That’s part of the reason for the broader Meta re-brand, to give the company a fresh start for its metaverse push, and through newer video tools and options, along with its VR environments, it’ll be hoping that the Meta branding triggers better associations than he old Facebook blue.

We’ll see if it works out – Meta’s Coachella Creator House will be active on April 15th and 16th in Palm Springs.


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UK teen died after ‘negative effects of online content’: coroner



Molly Russell was exposed to online material 'that may have influenced her in a negative way'

Molly Russell was exposed to online material ‘that may have influenced her in a negative way’ – Copyright POOL/AFP/File Philip FONG

A 14-year-old British girl died from an act of self harm while suffering from the “negative effects of online content”, a coroner said Friday in a case that shone a spotlight on social media companies.

Molly Russell was “exposed to material that may have influenced her in a negative way and, in addition, what had started as a depression had become a more serious depressive illness,” Andrew Walker ruled at North London Coroner’s Court.

The teenager “died from an act of self-harm while suffering depression”, he said, but added it would not be “safe” to conclude it was suicide.

Some of the content she viewed was “particularly graphic” and “normalised her condition,” said Walker.

Russell, from Harrow in northwest London, died in November 2017, leading her family to set up a campaign highlighting the dangers of social media.

“There are too many others similarly affected right now,” her father Ian Russell said after the ruling.


“At this point, I just want to say however dark it seems, there is always hope.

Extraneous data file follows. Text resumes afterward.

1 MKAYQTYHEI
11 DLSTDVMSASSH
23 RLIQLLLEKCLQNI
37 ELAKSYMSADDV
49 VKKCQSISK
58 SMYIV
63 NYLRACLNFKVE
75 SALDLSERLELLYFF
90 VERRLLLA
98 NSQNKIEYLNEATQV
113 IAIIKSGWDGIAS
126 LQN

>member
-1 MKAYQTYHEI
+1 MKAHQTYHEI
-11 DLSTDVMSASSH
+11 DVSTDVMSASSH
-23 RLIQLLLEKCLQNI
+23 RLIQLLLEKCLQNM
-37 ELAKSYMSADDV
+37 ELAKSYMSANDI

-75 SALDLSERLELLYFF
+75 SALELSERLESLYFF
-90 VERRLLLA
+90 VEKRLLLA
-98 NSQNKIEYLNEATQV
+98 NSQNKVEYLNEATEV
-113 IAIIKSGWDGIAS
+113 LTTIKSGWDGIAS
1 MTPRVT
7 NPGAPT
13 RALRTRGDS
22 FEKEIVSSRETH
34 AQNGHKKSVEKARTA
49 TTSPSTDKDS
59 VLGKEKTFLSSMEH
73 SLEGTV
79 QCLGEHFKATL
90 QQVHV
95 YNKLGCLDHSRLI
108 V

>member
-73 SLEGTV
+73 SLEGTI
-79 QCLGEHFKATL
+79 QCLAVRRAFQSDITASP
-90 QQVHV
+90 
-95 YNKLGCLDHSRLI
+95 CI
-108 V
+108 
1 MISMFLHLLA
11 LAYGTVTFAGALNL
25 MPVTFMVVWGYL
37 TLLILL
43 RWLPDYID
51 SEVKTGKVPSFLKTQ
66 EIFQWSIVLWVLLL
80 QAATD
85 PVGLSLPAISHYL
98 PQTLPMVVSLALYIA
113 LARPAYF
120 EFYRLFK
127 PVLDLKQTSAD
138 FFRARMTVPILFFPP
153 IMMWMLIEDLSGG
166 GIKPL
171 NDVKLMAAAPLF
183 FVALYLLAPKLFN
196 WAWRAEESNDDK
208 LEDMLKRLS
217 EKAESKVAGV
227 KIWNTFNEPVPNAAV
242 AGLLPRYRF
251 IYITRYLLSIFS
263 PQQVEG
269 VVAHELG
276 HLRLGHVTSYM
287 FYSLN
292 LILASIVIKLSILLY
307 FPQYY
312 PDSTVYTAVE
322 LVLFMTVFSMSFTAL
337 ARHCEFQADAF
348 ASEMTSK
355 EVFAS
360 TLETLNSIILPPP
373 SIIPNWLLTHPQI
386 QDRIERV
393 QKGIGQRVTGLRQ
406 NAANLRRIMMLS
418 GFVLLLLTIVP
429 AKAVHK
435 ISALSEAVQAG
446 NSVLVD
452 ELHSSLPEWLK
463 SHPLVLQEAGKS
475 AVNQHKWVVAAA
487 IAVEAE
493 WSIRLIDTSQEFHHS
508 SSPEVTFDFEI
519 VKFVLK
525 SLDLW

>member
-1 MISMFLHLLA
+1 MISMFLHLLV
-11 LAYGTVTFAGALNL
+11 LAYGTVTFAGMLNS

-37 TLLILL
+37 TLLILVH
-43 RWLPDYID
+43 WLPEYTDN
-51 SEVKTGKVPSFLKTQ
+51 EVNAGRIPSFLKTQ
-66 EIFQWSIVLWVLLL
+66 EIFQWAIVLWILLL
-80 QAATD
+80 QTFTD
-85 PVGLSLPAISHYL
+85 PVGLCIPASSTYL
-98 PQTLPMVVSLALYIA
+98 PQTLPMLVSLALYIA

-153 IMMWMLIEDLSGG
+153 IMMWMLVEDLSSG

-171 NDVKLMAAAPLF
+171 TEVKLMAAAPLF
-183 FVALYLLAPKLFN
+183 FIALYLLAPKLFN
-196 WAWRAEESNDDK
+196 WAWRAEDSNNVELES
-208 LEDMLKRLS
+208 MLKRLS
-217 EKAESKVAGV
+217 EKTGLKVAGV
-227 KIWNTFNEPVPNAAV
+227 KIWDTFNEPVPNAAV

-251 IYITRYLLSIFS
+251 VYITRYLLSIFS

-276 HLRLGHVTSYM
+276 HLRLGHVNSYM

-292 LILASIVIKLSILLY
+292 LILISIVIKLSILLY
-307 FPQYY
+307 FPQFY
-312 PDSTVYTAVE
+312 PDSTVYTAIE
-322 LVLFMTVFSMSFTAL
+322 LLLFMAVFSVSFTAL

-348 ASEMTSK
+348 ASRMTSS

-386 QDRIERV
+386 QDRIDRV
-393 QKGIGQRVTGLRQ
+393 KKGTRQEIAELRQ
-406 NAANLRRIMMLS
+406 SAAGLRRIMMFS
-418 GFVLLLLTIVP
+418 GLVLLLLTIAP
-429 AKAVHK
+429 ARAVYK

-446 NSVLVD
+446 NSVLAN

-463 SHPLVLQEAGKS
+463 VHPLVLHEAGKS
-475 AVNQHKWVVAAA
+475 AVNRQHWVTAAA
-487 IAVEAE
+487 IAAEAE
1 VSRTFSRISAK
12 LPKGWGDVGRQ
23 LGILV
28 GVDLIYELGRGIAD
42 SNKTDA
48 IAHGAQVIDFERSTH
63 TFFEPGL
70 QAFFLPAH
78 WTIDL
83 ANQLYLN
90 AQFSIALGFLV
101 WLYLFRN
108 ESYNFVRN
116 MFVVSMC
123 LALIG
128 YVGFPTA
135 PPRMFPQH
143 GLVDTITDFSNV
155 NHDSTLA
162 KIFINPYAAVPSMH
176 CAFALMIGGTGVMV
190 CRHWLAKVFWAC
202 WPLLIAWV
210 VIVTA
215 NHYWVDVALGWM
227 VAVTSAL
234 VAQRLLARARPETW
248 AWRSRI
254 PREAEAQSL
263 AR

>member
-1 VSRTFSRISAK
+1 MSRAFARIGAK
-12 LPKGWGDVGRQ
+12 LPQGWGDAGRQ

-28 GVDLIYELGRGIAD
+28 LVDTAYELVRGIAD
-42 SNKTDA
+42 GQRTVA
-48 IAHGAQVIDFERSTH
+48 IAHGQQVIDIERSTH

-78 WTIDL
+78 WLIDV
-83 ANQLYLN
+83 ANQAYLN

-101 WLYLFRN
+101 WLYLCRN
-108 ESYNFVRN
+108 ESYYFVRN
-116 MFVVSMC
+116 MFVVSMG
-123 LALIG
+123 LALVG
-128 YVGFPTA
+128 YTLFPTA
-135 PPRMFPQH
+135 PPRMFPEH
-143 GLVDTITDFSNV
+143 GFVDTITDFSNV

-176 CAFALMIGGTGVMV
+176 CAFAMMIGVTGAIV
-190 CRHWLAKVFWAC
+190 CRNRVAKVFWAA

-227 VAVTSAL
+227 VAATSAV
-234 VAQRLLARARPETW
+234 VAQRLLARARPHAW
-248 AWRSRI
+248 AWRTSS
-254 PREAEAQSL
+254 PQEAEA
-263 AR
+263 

“I hope that this will be an important step in bringing about much needed change,” he added.

The week-long hearing became heated when the family’s lawyer, Oliver Sanders, took an Instagram executive to task.

A visibly angry Sanders asked Elizabeth Lagone, the head of health and wellbeing at Meta, Instagram’s parent company, why the platform allowed children to use it when it was “allowing people to put potentially harmful content on it”.

“You are not a parent, you are just a business in America. You have no right to do that. The children who are opening these accounts don’t have the capacity to consent to this,” he said.

Lagone apologised after being shown footage, viewed by Russell, that “violated our policies”.

Of the 16,300 posts Russell saved, shared or liked on Instagram in the six-month period before her death, 2,100 related to depression, self-harm or suicide, the inquest heard.

Children’s charity NSPCC said the ruling “must be a turning point”.


“Tech companies must be held accountable when they don’t make children’s safety a priority,” tweeted the charity.

“This must be a turning point,” it added, stressing that any delay to a government bill dealing with online safety “would be inconceivable to parents”.